So You Want to Know About Marana…

There are 360 employees for the town of Marana. Seven people make up the Marana town council.

Mayor Ed Honea has served on the Marana town council for 18 years. He worked for the U.S. Postal Service in Marana as a contactor for 28 years. Some of his many interests include Senior Center operations, Western Events Center, Heritage Park development and neighborhood revitalization. Salary: $11,400/yr. He also receives $1800/yr. in compensation for car usage and $960/yr. in cell phone usage.

Vice Mayor Herb Kai is in his third term and is a self-employed pecan rancher and cotton farmer. He served on the Cortaro Marana Irrigation District board, the Southern Arizona Water Users Association, the Arizona Department of Water Resources and is Vice President of the Tucson Quarter Midget Association (TQMA).

Salary: $9,000/yr. plus $1,500/yr. in compensation for car usage and $960/yr. in compensation cell phone usage.

Russell Clanagan served his first term in May 2007. He spent 25 years as a Pa. state trooper and three as chief of the Tohono O’odham Nation Police Department. He is president of the board of directors for the Continental Ranch Homeowners Association and a member of the board of directors for Casa de los Niños.

His salary, along with all council members, is $9,000/yr. plus $1,200/yr. in compensation for car usage and $960/yr. in compensation for cell phone usage.

Patti Comerford has been a member of the Marana town council for seven years. She is the chair of the Marana Planning and Zoning Commission. Active in recreation and youth programs.

Carol McGorray has been a member of the Marana town council for seven years. She serves on the 4th of July Committee, Marana Health Center Board and Marana Arts Council Board. She is a member of Dove Mountain Civic Association. Retired from Marana Unified School District.

Jon Post was appointed in early 2008. He is the owner of Post Farms and managing partner of the Tri-Marana Development Corp. He serves on the board of directors for Trico Electric Co-op, the Cortaro Water Users Association and Cortaro Marana Irrigation District. He also served as chairman of the Town’s Planning and Zoning Commission and was president of the Marana Junior Rodeo Association.

Roxanne Ziegler is in her second term as of May 2007. She was a council member from 1997-2001. She is a former member of the Town’s Planning and Zoning Commission and the senior contracts and negotiation manager for IBM.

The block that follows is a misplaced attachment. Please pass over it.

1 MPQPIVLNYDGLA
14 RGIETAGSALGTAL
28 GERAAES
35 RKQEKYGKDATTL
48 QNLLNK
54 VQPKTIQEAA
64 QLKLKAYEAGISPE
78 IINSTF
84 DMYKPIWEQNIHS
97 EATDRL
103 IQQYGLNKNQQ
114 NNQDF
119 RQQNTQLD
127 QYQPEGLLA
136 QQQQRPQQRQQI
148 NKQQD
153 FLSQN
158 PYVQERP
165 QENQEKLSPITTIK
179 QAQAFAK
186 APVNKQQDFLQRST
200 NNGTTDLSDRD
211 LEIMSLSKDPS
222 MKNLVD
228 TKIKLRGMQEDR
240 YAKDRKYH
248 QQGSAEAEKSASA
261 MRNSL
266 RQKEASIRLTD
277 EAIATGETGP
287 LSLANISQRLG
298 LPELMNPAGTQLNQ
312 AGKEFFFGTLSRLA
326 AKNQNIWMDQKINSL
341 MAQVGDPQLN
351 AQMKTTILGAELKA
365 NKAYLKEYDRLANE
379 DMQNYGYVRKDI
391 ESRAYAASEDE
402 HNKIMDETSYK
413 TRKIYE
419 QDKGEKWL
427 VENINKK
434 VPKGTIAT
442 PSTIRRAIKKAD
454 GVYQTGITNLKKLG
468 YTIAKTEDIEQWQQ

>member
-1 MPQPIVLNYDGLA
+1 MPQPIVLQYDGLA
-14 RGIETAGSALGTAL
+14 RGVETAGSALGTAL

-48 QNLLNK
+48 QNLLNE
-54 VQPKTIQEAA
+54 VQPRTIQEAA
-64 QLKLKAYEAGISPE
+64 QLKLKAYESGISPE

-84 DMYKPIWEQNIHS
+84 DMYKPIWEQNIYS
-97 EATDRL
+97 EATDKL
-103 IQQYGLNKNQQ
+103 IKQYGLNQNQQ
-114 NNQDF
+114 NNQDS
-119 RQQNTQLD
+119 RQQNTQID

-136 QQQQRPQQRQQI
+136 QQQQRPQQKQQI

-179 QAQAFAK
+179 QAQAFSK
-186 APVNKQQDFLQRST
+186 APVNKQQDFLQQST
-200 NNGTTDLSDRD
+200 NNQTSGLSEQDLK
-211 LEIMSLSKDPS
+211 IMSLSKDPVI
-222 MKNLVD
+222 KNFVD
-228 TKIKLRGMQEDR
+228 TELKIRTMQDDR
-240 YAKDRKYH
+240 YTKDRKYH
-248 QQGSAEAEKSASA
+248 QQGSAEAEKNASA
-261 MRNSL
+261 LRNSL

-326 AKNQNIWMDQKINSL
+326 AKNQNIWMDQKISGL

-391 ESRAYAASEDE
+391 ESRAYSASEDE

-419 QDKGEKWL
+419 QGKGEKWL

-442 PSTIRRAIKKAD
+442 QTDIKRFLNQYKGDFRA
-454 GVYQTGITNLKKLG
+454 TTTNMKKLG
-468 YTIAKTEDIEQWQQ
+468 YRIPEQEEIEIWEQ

• Each member serves a four year term and elections are held in March and May of odd-numbered years. There are 14,738 registered voters in Marana (as of May 2007) out of the total population of about 33,000. Marana’s population in the 2000 census bureau totaled 13,556. Its population has increased dramatically over the past decade due to the increase in community housing developments.
  • The Marana town council meets on the first and third Tuesdays of each month at 7 p.m. at the Marana Municipal Complex. They cover issues including water, such as relocating areas within the flood plain, heritage, commercial and residential, education, safety and the environment.

Other Marana employees include:

Town manager Michael A. Reuwsaat Deputy town manager: Gilbert Davidson

Asst. town manager: Deb Thalasiti

Police chief: Richard Vidaurri

Marana’s 2007-2008 budget is $209,825,171
Budget funding breakdown:

  • 55% sales tax
  • 22% intergovernmental
  • 14% license, fees and permits
  • 2% charges for services
  • 2% fines and forfeitures
  • 5% other

Other notes about Marana:

  • Former mayor Bobby Sutton resigned because he was indicted on “federal charges of trying to extort thousands of dollars and a job from a trash collection company.”
  • The town of Marana’s responsibilities include planning responsible growth for community, economic development, budget planning, parks and recreation, police dept.
  • Two issues dealt with in the past 2 years:
    1.) Marana is currently dealing with the Federal Emergency Management Agency (FEMA). FEMA wants to move the northwest section of Marana to the flood plain, but the city contested this. Marana conducted a hydrology study on housing in the flood plain. FEMA proposed each household invest $200 a month for flood insurance.
    2.) Maricopa County wants to gain control of waste water service from Pima County as Marana used septic tanks in the 1970s. Pima County doesn’t see eye to eye on this issue but Marana wants the service turned over to Maricopa County.
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